The obturator internus does not get the same respect and care that the quads, pecs and abs receive for 2 reasons — 1. The muscle cannot be seen or flexed in the mirror. 2. Most people in the rehabilitation and fitness world do not understand its anatomy and function. To make this simple, the obturator internus, piriformis, levator ani and coccygeus form the pelvic diaphragm and are intimate with the organs and glands of the pelvis. These muscles also play an important role in sports performance via stabilization of the pelvis.
Obturator Internus Muscle
The obturator internus is a fan shaped muscle that originates on the medial surface of the pubis around the obturator foramen, runs posterior-lateral and attaches to the inner surface of the greater trochanter of the femur; not to mention all of its many, important fascial connections. The obturator internus along with 5 other muscles are categorized as the “deep six’ creating external rotation of the hip, flexion or extension, abduction and is an important stabilizer of the hip joint.
The Pudendal Nerve And Alcock’s Canal
The internal pudendal vessels and pudendal nerve cross the obturator internus and are enclosed in a special canal called Alcock’s canal formed by the obturator fascia. The pudendal nerve is from the branches of S2, S3 and S4. It provides motor innervation to the muscles of the perineum and is the primary sensory innervation to the genitalia. The pudendal nerve often gets “trapped” by the fascia of the obturator internus causing all sorts of strange pelvic symptoms. Several of you may be having “ah ha moments now.”
Pudendal Nerve And Neuralgia
To respect the obturator internus as well as the pudendal nerve and how it can cause pelvic symptoms, we need to take this further. The pudendal nerve branches into 3 smaller nerves: 1. The inferior rectal nerve — supplying the rectum, skin and anal sphincter 2. The perineal nerve — supplying the perineum, vagina, urethra, male scrotum and labia 3. The dorsal never — supplying the clitoris or penis. The sensory symptoms could manifest as itching, burning, tingling, cold sensations or shooting pains into the groin, abdomen, legs or buttocks. The pudendal nerve is the only nerve that has both somatic (body) and autonomic fibers; meaning the person may not just suffer the issues above, but also things like increased heart rate, blood pressure, constipation and overall sense of malaise.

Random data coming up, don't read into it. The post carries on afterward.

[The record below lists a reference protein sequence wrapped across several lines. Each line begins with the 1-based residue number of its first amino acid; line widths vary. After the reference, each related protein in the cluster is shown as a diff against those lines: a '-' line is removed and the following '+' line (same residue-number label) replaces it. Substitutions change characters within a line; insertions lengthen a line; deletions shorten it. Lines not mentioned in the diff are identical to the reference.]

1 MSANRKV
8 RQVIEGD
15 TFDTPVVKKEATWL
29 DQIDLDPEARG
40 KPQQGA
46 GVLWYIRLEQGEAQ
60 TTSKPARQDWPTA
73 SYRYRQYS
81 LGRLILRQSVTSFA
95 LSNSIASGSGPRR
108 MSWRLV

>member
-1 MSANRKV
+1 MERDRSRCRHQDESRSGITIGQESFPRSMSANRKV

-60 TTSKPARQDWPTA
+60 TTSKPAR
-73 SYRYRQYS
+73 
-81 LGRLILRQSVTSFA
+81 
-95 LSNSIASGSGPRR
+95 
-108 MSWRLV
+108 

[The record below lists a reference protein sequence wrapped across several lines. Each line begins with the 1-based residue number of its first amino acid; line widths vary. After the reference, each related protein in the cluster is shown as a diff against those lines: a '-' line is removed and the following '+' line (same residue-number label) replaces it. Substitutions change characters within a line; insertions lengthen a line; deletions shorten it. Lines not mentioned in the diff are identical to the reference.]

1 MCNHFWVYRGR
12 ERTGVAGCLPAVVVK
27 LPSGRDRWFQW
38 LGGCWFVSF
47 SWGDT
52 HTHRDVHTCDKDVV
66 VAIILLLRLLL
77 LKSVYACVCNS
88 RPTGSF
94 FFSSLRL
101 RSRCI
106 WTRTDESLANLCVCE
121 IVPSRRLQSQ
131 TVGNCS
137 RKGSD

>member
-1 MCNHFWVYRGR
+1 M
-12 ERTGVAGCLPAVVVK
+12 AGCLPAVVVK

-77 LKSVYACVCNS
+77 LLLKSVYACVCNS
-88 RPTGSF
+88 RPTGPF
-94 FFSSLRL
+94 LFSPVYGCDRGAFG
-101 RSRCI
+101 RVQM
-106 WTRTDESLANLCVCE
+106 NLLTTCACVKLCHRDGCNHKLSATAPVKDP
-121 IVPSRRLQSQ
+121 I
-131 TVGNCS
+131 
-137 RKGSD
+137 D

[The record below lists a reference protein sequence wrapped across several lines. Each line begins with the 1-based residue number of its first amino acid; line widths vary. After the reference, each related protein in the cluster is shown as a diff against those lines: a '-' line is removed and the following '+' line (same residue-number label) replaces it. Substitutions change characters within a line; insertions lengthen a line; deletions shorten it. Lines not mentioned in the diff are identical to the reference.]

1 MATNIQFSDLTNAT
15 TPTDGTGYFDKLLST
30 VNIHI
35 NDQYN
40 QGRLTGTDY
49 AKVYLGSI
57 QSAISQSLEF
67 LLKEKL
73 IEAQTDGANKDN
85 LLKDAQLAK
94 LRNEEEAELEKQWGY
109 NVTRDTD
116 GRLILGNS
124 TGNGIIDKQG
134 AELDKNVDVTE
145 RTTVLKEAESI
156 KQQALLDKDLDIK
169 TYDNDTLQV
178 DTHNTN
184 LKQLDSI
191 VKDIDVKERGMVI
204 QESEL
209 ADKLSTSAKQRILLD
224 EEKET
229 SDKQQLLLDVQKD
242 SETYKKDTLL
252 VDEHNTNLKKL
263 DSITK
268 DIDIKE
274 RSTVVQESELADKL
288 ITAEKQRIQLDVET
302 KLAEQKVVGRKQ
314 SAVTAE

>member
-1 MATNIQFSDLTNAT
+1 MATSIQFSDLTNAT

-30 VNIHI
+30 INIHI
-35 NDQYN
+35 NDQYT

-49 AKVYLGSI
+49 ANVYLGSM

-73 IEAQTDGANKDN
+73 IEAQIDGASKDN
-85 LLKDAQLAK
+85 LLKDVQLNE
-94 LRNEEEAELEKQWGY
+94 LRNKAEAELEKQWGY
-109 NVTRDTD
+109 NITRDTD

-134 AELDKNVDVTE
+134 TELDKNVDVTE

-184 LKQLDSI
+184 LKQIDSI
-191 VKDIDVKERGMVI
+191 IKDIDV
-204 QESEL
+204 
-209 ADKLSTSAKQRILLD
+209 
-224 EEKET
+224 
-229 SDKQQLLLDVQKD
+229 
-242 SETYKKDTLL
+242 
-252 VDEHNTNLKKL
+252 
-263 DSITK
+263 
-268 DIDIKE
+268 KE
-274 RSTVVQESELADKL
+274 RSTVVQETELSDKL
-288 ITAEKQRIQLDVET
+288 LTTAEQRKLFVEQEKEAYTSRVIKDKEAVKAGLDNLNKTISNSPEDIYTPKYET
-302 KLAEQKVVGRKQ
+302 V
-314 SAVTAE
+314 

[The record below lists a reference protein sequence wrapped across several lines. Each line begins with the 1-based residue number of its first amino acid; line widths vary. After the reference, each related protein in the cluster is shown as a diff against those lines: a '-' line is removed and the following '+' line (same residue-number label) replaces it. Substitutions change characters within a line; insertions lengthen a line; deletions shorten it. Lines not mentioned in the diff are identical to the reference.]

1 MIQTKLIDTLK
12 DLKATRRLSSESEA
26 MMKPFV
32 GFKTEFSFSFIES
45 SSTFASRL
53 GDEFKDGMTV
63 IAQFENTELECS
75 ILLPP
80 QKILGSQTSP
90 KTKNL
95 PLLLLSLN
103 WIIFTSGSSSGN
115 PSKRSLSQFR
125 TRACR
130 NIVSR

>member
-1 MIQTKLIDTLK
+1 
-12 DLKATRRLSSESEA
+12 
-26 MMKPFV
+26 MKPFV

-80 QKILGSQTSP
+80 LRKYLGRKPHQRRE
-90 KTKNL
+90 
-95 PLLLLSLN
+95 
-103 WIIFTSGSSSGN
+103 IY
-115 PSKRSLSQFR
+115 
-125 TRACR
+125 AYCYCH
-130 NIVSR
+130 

Treatment Of Obturator Internus
If you are experiencing any of the above symptoms it is important to find a manual therapist that knows how treat the area. However, “YOU” are always your best therapist. So, hopefully the manual therapist can also show you how perform myofascial stretching of the obturator internus to affect all of its many fascial attachments. The obturator internus also needs to be reinforced with exercise. It can be reinforced in an open chain position which is great for sports performance and in a closed chain position which is amazing for pumping and having a positive affect on the organs and glands of the pelvis.
Obturator Internus Myofascial Stretch
As you can tell, the obturator internus is very complex and a skilled therapist should be consulted. However, I would like to leave you with a photo of a proper myofascial stretch of the obturator internus.
There are many intricacies to this stretch, so please contact Hellman Holistic Health at 954.566.0585 or email us at firstname.lastname@example.org to set up your free consultation or receive a referral for a practitioner in your area.
Better Body. Better Obturator Internus. Better Life.
Dan Hellman, MSPT, C.H.E.K Faculty